Day 3-Depart Cong, Co. Mayo, Arrive Galway City, Co. Galway
I would wake up bright and early in my pretend palace, have a scrumptious traditional Irish Breakfast, and walk if off around the breathtaking grounds of Ashford Castle. After having my fill of truly feeling like a King or Queen, I would set off for my next adventure through the heart of Connemara.
Connemara is Irish for Inlets of the Sea. The coastal roads bear this, as they wind around small bays, coves, and hidden beaches. Connemara is a kaleidoscope of rusty bogs, peaceful valleys, and shimmering black lakes. Towering through the area are the peaks of the Twelve Bens, while the rest of the land is laced with endless stone walls and spotted with sheep grazing freely.
I would take my time and be sure to stop at the magnificent Kylemore Abbey. Situated on the shores of a small lake; I would slowly take a stroll around the lapping water, peak in the Abbey (Which used to be a Benedictine Boarding School and Madonna’s daughter, Lourdes, was looking to attend.), and have a reflective moment in the Gothic Church. It would truly be a tranquil escape.
I would continue along, stopping for some delicious chowder in the quaint town of Clifden. There are many fantastic pubs, restaurants, and shops. I would definitely have many to pick from!
If I had some time to spare, I would make sure to stop at Dan O’Hara’s History and Heritage Center. I would ask for Martin, because I know he would give me some insight into life in Connemara during the 19th Century and the hardship endured by tenant farmers. Dan O’Hara was a man that was forced to emigrate to America and his story is immortalized in a beautiful Irish ballad. If I was lucky enough, Martin would sing me a few verses while I sipped on some poitin (Illegal Irish Whiskey-Shhh!). I would learn how to make soda bread, cut turf, and partake in some fun activities. I would definitely be entertained!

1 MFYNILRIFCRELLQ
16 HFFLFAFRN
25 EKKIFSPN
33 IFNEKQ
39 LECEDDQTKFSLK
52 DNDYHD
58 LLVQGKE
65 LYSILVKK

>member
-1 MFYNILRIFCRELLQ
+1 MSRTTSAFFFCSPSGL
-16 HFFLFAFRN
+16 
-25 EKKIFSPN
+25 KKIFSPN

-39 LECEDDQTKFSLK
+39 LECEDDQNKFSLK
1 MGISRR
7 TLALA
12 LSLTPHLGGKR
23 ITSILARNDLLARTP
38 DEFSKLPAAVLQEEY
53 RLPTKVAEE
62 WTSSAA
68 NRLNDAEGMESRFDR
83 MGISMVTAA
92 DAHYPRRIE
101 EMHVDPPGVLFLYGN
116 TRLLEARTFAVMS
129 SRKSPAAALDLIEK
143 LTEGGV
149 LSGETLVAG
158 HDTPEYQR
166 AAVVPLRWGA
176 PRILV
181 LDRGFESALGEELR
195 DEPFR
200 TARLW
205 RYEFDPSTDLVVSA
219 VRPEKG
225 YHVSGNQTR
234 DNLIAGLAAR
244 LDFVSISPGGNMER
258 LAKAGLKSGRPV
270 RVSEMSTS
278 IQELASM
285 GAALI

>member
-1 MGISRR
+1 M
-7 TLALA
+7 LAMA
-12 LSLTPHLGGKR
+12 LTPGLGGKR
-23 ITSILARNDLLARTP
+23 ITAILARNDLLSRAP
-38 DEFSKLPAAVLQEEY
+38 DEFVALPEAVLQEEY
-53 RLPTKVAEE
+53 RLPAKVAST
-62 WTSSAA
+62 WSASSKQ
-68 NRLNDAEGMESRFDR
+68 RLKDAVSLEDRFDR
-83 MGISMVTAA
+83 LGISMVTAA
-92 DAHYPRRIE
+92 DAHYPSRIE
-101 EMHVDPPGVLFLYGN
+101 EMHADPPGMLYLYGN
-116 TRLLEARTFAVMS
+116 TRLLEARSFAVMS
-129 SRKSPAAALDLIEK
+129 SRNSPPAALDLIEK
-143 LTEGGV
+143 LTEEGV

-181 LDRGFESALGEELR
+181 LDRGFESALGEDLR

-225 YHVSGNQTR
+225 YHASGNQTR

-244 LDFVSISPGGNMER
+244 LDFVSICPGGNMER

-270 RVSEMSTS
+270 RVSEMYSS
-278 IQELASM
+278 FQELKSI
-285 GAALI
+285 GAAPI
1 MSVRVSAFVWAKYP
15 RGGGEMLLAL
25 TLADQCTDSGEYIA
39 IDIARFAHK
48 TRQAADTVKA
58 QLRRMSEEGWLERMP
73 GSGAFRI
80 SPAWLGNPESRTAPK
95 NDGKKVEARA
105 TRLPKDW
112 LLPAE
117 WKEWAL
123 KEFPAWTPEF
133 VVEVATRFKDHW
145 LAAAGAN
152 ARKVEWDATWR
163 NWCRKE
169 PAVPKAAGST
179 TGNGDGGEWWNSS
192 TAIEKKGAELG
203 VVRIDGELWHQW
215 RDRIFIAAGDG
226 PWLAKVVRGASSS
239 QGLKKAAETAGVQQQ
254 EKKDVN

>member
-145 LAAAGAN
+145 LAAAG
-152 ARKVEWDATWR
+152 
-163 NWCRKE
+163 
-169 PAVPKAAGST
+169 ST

Eventually, I would head to Galway and stay at the comfortable Forster Court Hotel-a few steps away from Eyre Square. I would get settled and then head out on the town for some diner and Irish drinks. I would make sure to stop at McDonagh’s on Quay Street and tantalize my taste buds with some of the best fish and chips in Ireland.
I would finish the evening with some pints at some of my favorite pubs-King’s Head, Monroes, Róisín Dubh, Spanish Arch, and Tig Cóilí.
Day 4-Galway City, Co. Galway
Depending on how my head felt, I would enjoy a nice and relaxing morning. I would go at my own pace and discover what the bohemian city holds. With a very contemporary feel-I would notice the painted pubs that heave with traditional Irish music and take a front row seat to the unique street performers.
I would then walk down to the end of the quay and notice the Spanish Arch. Built in 1584, the Arch is an extension of Galway’s medieval walls and thought to be the passageway where ships entered the city to unload goods from Spain.